A Jewish woman from the Indian Bene Israel community and a gay Mizrahi Jew from Iraq struggle to find space in the periphery of white Ashkenazi Jewish communities. An Ethiopian Jew proudly wears white muslin in honor of her ancestors. “I know I’m Jewish,” she said. “No explanation is needed.”
Many Jews appearing in the film portray anti-Semitism in general, as well as discrimination within the Jewish community. Consequently, some have a strained relationship with Judaism after some Jews and non-Jews questioned their Jewish identity. Yacobi-Harris documents that Black Jews engaged in ongoing racial reckoning and tells their stories in light of the growing diversity of the Jewish community. In “Periphery”, Yacobi-Harris dispels the myth that there is only one way to be Jewish.
In eight minutes, “Ibach” tells the story of the Brauer family, who fled Germany to Philadelphia on the eve of the Holocaust. They managed to bring their treasured Ibach piano which had been in the family for generations. Ibach’s swirling signature has adorned pianos since 1794 and is considered the oldest family-owned piano business in Europe still in operation.
The Brauers’ determination to restore their piano for future generations is at the heart of this short but comprehensive tale. A long and painstaking restoration brings the original glory of the piano back to life. We see the younger generation of Brauer children sitting on their parents’ laps, pounding away at the keys. Former Brauers are moved to tears as they understand the family stories that the sparks of the piano will be passed down from generation to generation –l’dor v’dor.
Nov. 9, 7 p.m. at Coolidge Corner Theater
Director Maurizius Staerkle Drux (on Zoom) and Marcel Marceau’s grandson, Louis Chevalier (in person), who is in the film, will be in conversation after the screening.
Marcel Marceau, the world famous mime, is the gripping subject of “The Art of Silence”. In his silent physical performances and the spoken interviews he gave, Marceau captures the complexity and elusiveness of the art of silence. Director Maurizius Staerkle Drux frames his tribute to Marceau’s genius and legacy with observations from his father Christoph Staerkle, a famous Swiss mime born deaf. Staerkle’s commentary is a poignant entry into Marceau’s lasting influence on the art of pantomime. For the elder Staerkle, it was a wonder for a deaf boy to witness a moving story told without words and through movement.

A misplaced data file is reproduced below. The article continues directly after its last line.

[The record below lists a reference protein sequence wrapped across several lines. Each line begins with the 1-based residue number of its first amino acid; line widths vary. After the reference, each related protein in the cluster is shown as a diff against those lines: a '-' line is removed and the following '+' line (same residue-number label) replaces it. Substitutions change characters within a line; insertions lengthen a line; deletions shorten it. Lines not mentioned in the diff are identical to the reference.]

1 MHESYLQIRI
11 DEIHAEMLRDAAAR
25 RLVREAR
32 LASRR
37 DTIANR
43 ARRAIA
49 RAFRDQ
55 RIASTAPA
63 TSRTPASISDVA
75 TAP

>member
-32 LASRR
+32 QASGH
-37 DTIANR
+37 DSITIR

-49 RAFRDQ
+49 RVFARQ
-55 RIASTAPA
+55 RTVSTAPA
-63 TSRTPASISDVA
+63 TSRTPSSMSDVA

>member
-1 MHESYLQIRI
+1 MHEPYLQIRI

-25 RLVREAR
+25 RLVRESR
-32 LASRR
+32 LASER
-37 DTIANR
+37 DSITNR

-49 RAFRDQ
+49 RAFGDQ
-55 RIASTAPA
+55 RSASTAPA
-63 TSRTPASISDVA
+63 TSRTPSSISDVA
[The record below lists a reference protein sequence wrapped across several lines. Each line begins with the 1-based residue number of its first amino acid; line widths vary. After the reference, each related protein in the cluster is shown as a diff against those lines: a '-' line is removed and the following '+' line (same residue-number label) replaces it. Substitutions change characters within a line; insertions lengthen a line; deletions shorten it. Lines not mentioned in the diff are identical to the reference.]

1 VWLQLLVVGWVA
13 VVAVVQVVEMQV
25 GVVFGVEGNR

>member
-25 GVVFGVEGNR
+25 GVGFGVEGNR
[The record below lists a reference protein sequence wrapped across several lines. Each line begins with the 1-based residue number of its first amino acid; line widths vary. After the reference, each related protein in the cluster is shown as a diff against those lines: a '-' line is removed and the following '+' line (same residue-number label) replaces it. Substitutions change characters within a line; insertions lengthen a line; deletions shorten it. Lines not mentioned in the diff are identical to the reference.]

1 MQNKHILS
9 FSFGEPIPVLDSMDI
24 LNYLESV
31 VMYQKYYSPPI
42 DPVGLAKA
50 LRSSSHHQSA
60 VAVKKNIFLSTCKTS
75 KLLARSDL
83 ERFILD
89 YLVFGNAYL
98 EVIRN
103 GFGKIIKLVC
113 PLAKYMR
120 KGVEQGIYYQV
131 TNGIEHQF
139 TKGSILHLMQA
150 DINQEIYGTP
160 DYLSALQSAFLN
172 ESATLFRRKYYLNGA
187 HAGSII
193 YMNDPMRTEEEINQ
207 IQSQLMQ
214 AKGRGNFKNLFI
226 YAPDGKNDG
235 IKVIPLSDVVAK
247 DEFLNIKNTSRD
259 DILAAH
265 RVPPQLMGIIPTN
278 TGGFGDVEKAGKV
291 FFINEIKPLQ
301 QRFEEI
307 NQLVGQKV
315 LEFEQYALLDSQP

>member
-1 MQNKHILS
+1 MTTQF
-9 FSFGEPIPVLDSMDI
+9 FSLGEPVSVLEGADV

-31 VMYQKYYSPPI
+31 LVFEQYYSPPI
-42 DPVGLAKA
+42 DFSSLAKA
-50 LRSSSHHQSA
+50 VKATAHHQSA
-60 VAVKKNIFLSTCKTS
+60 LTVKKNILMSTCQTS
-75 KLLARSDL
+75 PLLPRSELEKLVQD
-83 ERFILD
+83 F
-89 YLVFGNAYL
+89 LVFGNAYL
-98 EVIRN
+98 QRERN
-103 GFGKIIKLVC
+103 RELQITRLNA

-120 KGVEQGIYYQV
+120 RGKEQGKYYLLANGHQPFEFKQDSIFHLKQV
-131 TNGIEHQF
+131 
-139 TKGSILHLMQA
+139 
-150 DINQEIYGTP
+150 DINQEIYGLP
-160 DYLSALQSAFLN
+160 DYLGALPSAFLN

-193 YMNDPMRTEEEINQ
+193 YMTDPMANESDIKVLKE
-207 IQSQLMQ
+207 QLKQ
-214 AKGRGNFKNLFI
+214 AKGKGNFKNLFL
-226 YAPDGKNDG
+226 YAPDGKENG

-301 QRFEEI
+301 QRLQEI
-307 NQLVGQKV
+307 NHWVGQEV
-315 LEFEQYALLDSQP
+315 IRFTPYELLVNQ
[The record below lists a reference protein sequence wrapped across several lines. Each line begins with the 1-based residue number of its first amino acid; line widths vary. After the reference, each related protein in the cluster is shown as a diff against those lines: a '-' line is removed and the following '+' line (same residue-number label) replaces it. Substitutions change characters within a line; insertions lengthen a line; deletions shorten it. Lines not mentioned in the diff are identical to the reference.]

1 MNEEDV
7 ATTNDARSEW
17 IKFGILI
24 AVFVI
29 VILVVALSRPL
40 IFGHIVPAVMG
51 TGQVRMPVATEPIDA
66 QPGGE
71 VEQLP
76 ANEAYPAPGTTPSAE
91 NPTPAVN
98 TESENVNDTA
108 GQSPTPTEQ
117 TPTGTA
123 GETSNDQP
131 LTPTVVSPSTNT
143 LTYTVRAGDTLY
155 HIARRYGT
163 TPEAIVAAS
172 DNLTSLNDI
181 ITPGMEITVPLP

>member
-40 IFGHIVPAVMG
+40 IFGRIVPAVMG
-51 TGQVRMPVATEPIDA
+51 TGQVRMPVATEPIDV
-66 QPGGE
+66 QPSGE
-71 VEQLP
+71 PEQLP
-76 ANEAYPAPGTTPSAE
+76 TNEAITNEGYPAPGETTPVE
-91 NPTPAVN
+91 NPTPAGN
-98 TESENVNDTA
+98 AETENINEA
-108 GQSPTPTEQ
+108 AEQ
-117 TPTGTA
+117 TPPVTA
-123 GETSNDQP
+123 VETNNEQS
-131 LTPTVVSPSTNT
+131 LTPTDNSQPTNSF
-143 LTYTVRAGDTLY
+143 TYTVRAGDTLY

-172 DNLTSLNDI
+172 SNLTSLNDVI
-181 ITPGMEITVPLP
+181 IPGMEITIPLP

Marceau’s widow, Anne Sicco, and their daughters, Aurélia and Camille Marceau, see Marceau’s genius communicate his emotional tales through facial gestures and supple body movements. As one of his daughters observes, “He mimics what he is holding and becomes one with it.” Sicco notes that Marceau was “full of his personalities, and his silence is the inner suspense of the soul”.
Marceau was born in Strasbourg in 1923 to Jewish parents from Ukraine and Poland. His father was murdered at Auschwitz and Marceau joined the French Resistance soon after. As a member of the Resistance, Marceau helped smuggle hundreds of Jewish children into Switzerland. One of Marceau’s daughters says that at this time her father was cultivating an inner silence that became the foundation of his pacifism. His life in the Resistance was turned into a 2020 biographical drama aptly called “Resistance,” starring Jesse Eisenberg.
“The Art of Silence” is also about Marceau’s outsized influence on pop culture. For example, Staerkle Drux draws a direct line between Marceau’s mime and Michael Jackson’s famous moonwalk. In particular, the stories told by Marcel through visual and physical clues liberated the elder Staerkle’s artistic vision. Archival footage of Marceau’s performances and glimpses into his art provide an in-depth understanding of his life and craft. “The Art of Silence” is an admirable tribute to Marcel Marceau, the man who transformed mime into art.